I haven’t really run since our return to Germany. Yes, I have run. But I seem to have had weeks where I wasn’t able to get more than one run in. To me running isn’t about one day, it is about this ability to sustain your running over a period of time. It is the ability to find that moment of meditation, that moment of rhythm, that continues to propel you out of bed, day after day.
It has been hard finding a rhythm here. First there was the move and packing and unpacking. Then there was the heat and humidity during orientation week. And now there is the craziness of the first month of school in a new school.
I have too many excuses. I have too many reasons to keep me off the trail.
But yesterday, I found a moment. I wasn’t alone. I walked with 6th grade red-head, while the rest of the adventurers squealed down the path on bikes of varying sizes. The chatter from my trail-mate hummed in my ear, I was present, but not always listening to every detail. But what I did get from my fellow traveler was how excited she was to be back in the forest. It brought back all her memories of camp back home, the woods near her house in Washington, the fun she had with her friends. She was loving this pause in her busy week.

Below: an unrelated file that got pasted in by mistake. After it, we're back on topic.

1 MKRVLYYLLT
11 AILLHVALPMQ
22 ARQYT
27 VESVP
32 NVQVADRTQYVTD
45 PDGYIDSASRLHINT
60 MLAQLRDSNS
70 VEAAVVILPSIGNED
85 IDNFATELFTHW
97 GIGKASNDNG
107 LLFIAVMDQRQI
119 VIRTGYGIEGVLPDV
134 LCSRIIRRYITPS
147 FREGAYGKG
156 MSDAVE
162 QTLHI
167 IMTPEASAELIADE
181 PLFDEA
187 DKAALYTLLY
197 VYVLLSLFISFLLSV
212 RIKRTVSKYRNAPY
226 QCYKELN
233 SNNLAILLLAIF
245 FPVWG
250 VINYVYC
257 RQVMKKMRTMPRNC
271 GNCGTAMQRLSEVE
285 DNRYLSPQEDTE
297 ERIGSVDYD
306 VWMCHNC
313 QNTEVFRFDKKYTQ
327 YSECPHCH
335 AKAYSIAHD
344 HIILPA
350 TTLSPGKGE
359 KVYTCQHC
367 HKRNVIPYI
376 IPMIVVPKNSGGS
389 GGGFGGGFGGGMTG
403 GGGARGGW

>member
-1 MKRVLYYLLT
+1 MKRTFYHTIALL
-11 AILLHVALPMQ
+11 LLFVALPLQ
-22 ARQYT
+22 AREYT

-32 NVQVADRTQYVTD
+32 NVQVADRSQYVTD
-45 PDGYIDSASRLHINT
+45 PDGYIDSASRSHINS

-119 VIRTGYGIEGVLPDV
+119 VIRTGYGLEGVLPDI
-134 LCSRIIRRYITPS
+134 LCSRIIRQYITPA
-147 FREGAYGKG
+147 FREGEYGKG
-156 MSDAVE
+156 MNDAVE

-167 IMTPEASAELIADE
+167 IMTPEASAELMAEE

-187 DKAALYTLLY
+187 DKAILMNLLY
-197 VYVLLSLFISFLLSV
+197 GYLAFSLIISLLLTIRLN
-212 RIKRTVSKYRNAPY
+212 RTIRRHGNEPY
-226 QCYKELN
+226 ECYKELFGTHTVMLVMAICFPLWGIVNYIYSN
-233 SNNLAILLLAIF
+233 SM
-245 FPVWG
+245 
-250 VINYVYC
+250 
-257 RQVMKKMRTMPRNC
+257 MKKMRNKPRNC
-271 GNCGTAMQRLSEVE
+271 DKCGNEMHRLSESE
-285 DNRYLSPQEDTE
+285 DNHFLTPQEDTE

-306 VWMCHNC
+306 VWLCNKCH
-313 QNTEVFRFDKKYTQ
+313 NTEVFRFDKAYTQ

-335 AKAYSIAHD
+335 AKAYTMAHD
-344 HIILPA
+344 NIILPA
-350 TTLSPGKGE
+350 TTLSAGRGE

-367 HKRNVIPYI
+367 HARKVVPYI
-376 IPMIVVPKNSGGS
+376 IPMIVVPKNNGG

At some point the 6th grader joined the squealers. She took the 6-year-old’s bike; Simone had climbed on the back of Papa’s. And the 7-year-old was upset that she didn’t get to be up front on the trail. The arguing, laughter, and chatter grew quite as it moved down the trail and I stopped. I heard the sounds of the forest. Cicadas were singing over the quiet drone of the autobahn. Sunlight was filtering through the trees making everything look a bit more mystical and ethereal. This was the perfect moment.
What keeps me from venturing out there? Nothing but excuses.
As I sit and analyze my conundrum I can’t help but think of Robert Frost. I love his poetry for all of its pathways, snowy evenings, and birds lighting on trees. He walked in the woods out of necessity. He had to get somewhere. Yet while he was going somewhere he had the time, or the mindset, to observe and appreciate his surroundings. His poetry is filled with moments, images, and lessons from the trail. And when I am in the woods, I too see things, hear things, notice things. It recharges my batteries.
So I guess that is it then…I just need to go out there…”just do it!” Maybe I shouldn’t strive for 3 runs a week. Maybe I just need to enjoy the moments I get, rather than beat myself for the moments I let slip away. Maybe I should just BE in the forest rather than running after a goal….further…..faster. Maybe I should just strive to get out and enjoy being still.
How do you get yourself out of the slump? Do you too struggle to keep a running schedule? Do you struggle to just let yourself run for fun rather than seeking a goal: time, pace, distance?